I was sent the following article by my good friend Alex Meehan in Ireland last night and felt that it was very informational and would benefit a larger audience.  Please take a few minutes to read the following article on the history and evolution of the tachi and Japanese sword.  It is not surprising that Soke was making recent reference to the differences of the Japanese sword and the relevant periods and this nice little essay can provide for excellent insight.









What is a tachi?

By Alex Meehan

 Hatsumi Sensei has said that in 2010 we will be looking at the Japanese tachi as part of our study of kenjutsu, as well as the idea of ‘Rokkon Shojo’. But just what is a tachi? Most people will know it’s a kind of Japanese sword, but is a tachi different from a katana? If it is, how?

The short answer is that a katana is a medium length sword designed to be worn with the edge oriented up in the belt. It’s fast, extremely sharp and can be drawn in a single flowing movement from the belt. It is primarily used with a two handed grip and unlike western swords it was rarely if ever partnered with a shield – in essence the katana is used to both attack and defend with at the same time and it functions as both a weapon and shield in one.

 The katana first appeared and started to gain mass adoption by the warrior classes in Japan in the Momoyama period (1568 to 1603) and continued to be used and worn by the samurai class up until the Meiji restoration in the late 1860s. It was often paired with a shorter sword, known as a wakizashi to make a daisho set, the iconic signature twin swords of the samurai.

By contrast, the tachi is an older style of Japanese sword, popular in Japan from the end of the Heian period (794 to 1185) right through the Kamakura period (1185 to 1333) and up to the end of the Muromachi period (1568 to 1603). These earlier swords were typically more curved than the later katana, were often longer and were usually housed in mounts designed to allow the weapon to be worn edge down, slung from the belt.


Historically, tachi were a high class weapon made to be used by people who could expect to fight in armour on a battlefield. The curvature of the blade and the fact that they could be used with one hand meant they could be used from horseback if necessary. Such a weapon was normally worn paired with a kodachi (small tachi) or tanto (dagger), a shorter blade used for up close fighting and grappling, or a yoroidoshi, a special style of dagger used specifically for use against an armoured opponent.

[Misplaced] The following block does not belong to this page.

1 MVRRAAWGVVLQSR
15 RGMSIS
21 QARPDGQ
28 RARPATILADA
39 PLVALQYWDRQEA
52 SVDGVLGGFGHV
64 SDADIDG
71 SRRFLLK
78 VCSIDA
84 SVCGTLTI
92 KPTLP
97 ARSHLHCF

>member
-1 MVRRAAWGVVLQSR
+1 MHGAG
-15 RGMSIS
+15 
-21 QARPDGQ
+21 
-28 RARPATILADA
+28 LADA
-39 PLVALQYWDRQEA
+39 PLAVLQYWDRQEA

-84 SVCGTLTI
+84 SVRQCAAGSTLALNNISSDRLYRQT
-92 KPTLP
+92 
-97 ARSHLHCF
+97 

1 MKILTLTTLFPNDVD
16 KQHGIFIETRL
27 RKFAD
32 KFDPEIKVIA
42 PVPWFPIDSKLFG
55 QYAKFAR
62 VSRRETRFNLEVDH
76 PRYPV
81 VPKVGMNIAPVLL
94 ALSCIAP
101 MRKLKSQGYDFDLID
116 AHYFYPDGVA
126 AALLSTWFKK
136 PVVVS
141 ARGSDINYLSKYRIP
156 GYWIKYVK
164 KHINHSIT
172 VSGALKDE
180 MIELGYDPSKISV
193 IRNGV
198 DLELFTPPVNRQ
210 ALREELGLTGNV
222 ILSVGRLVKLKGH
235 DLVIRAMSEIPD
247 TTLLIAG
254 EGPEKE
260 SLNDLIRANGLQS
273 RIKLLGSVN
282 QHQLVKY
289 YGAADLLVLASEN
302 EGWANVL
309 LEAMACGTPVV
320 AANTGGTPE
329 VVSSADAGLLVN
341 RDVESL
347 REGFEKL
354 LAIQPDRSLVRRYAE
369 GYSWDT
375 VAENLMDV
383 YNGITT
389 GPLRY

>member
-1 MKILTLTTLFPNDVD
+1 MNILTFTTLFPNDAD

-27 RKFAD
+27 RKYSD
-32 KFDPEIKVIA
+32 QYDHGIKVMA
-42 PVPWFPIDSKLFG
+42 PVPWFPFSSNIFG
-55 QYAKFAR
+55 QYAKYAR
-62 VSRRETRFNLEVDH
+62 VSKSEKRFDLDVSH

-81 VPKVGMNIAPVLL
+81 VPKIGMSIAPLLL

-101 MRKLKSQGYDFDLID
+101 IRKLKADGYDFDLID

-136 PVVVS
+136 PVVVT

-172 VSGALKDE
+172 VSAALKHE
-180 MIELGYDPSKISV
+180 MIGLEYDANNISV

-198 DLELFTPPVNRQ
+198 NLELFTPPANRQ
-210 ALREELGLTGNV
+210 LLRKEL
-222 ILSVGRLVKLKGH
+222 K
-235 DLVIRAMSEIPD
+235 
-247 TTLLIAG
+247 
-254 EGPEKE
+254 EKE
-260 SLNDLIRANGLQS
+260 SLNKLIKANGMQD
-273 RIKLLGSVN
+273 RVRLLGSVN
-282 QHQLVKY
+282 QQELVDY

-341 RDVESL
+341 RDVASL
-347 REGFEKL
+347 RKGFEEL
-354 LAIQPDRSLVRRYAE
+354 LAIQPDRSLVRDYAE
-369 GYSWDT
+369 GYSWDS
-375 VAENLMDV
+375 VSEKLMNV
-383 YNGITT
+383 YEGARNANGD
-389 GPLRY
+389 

It’s generally accepted that the word tachi stems from the term tachikiru, which means to ‘cleave in two,’ but depending on how the characters are written in Japanese, it can also mean ‘great sword’ or ‘horizontal sword,’ possibly because the blade tends to be slung horizontally from the belt of someone wearing armour.

 However it’s useful to know that the word tachi can refer to both the design of a blade or to the mounts used to house a blade.

 Tachi-koshirae, which is the name for the slung-edge-down-armoured-mounts that most people understand by the term tachi, is really just a suit of clothes for a sword. Historically it was common for people wealthy enough to have a new sword commissioned and made especially for them to have several different interchangeable koshirae for their blades – one for wearing to war, one for wearing around town, etc – in accordance with their social position and means.

 (What those different koshirae looked like varied a lot throughout history with different styles of mounts going in and out of fashion, but that’s a different subject really.) So it’s possible to distinguish between the style of mounts a sword is housed in and the actual blade within.

Tachi through the ages

It wasn’t uncommon for tachi to be passed down through the generations, getting refurbished along the way to fit the times. For many samurai, it was much cheaper to have an existing sword altered than it would have been to have a new one made from scratch. Getting a sword made by a decent smith could cost as much as a full year’s salary, but a new set of mounts and a repair job for an older sword was much less expensive.